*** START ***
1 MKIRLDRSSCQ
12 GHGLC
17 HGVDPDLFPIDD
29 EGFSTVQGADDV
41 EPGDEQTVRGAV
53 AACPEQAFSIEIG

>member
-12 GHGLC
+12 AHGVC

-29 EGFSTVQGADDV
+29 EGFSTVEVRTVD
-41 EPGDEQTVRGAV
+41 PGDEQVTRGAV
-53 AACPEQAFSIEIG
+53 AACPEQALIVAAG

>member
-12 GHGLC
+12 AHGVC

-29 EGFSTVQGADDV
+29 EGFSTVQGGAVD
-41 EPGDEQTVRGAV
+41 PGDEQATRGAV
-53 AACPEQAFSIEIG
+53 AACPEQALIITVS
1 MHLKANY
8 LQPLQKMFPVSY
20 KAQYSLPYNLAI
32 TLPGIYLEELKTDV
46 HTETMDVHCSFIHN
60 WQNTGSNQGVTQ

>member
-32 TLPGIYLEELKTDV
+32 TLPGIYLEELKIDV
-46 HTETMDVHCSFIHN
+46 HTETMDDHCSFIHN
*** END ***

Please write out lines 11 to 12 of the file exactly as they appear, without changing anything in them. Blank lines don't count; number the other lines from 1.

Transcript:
+29 EGFSTVEVRTVD
-41 EPGDEQTVRGAV